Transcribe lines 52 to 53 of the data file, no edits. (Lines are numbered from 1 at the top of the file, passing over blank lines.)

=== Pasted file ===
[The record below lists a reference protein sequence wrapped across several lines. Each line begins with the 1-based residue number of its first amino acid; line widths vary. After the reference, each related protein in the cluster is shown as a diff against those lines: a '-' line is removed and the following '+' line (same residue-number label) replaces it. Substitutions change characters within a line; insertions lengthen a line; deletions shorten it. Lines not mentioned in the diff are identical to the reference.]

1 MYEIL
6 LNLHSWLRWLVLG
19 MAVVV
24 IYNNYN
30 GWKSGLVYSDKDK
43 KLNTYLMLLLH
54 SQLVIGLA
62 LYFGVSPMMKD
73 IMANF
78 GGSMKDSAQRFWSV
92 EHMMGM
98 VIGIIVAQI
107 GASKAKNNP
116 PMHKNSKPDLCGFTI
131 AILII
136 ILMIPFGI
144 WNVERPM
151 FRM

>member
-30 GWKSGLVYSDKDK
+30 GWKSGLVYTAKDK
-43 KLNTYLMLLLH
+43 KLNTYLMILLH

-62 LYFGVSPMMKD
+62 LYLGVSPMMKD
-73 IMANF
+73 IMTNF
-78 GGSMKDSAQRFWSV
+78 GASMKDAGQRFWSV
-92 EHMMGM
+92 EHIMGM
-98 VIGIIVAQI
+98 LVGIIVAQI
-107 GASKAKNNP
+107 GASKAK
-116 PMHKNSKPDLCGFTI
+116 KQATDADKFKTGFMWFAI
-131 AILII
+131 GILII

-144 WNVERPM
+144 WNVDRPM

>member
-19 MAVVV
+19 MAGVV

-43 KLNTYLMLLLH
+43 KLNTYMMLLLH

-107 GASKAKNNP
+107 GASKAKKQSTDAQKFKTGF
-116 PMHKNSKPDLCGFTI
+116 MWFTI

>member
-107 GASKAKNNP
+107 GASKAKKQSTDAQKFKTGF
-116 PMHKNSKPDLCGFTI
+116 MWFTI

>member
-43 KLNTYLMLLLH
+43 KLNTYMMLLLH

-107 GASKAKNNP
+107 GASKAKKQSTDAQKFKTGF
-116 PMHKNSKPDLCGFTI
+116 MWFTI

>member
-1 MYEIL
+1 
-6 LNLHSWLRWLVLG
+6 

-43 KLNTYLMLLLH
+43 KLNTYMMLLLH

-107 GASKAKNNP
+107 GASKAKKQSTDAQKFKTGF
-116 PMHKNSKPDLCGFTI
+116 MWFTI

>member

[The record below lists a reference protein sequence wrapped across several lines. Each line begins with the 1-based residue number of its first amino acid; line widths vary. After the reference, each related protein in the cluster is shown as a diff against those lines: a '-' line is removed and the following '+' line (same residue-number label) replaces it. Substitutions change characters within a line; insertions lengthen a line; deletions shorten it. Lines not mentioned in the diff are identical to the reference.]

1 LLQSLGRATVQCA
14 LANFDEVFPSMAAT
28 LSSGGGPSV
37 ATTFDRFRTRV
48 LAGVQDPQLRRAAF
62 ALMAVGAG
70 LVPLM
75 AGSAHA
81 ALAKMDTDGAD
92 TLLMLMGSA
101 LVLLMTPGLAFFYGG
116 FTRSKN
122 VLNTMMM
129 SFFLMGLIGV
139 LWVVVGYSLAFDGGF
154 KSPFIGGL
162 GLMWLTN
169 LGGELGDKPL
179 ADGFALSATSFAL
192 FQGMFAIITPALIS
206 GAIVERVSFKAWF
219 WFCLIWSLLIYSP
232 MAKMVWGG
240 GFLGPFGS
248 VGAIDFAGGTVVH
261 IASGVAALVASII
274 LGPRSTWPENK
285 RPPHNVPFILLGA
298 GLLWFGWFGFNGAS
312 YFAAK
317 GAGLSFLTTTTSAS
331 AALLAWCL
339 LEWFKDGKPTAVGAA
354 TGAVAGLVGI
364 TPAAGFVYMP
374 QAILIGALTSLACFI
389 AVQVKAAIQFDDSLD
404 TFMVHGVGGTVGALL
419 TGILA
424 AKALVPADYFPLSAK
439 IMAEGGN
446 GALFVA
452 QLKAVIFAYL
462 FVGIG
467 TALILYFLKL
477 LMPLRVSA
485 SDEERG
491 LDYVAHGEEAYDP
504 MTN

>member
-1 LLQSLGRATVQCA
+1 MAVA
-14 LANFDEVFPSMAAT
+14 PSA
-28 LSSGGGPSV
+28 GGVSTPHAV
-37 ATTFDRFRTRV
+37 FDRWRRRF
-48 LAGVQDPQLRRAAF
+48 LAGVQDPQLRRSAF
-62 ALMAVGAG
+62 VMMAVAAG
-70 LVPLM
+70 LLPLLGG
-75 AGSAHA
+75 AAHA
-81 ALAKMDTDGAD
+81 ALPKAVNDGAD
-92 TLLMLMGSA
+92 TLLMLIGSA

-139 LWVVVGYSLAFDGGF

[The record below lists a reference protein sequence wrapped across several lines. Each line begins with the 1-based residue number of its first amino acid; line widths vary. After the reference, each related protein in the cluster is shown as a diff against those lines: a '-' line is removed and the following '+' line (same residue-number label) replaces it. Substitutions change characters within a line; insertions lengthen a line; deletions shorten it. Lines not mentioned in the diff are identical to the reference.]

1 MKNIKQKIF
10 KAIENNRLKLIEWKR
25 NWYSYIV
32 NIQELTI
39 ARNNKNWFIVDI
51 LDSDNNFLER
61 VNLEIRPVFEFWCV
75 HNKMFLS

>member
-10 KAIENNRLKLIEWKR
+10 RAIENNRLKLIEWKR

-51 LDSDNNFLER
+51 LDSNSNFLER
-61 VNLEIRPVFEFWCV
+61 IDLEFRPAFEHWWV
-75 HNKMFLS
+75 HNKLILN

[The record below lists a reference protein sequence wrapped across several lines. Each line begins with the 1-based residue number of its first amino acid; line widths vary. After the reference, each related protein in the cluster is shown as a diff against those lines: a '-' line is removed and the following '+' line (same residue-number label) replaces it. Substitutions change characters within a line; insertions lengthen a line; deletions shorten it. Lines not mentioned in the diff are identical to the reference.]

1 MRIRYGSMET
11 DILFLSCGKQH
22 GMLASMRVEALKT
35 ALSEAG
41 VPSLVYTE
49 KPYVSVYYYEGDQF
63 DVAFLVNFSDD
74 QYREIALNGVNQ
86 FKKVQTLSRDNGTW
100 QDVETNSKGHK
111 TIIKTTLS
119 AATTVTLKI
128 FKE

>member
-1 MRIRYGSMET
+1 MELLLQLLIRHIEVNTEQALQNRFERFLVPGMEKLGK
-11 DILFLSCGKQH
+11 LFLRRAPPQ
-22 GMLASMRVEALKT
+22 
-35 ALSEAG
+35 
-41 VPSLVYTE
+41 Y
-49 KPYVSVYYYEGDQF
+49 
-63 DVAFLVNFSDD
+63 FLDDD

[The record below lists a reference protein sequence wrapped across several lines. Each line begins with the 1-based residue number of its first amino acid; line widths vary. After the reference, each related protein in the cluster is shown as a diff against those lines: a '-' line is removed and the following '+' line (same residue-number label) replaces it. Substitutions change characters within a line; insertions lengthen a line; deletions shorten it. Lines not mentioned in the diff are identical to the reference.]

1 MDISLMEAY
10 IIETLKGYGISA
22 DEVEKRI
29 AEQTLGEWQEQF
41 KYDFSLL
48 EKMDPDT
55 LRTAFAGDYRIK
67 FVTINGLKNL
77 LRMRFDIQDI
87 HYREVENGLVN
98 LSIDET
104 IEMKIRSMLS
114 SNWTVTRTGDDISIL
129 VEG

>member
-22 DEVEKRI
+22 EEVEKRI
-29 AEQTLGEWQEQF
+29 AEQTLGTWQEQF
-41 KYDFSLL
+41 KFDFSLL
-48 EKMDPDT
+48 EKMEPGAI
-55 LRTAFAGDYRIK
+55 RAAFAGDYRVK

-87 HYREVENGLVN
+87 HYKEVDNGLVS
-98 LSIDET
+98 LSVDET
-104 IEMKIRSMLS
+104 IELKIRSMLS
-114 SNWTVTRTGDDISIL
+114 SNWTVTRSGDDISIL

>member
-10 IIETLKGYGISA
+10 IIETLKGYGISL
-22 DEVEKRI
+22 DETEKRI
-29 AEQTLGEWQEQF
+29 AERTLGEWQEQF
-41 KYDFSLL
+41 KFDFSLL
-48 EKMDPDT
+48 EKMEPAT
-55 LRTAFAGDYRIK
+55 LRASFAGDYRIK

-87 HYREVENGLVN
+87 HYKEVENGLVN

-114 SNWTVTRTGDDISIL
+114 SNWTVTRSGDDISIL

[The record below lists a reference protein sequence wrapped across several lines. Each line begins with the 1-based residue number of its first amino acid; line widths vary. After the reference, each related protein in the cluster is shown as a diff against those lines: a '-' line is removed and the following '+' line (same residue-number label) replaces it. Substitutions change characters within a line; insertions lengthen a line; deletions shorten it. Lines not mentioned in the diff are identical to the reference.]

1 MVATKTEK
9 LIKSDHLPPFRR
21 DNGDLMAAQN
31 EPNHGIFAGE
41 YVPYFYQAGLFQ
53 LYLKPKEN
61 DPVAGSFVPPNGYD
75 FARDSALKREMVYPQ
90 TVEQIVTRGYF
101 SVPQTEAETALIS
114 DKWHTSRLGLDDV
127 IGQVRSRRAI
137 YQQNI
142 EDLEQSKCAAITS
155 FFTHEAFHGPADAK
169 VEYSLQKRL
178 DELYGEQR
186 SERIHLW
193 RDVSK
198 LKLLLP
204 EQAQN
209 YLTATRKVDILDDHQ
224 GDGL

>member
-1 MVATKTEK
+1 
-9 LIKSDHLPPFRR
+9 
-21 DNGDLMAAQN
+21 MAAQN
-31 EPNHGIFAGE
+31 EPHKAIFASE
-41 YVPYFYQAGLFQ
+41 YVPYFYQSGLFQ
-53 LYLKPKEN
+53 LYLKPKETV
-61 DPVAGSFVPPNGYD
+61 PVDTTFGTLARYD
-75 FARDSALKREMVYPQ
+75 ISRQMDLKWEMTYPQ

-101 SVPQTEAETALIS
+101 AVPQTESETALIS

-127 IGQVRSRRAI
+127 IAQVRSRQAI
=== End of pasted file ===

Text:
>member
-107 GASKAKNNP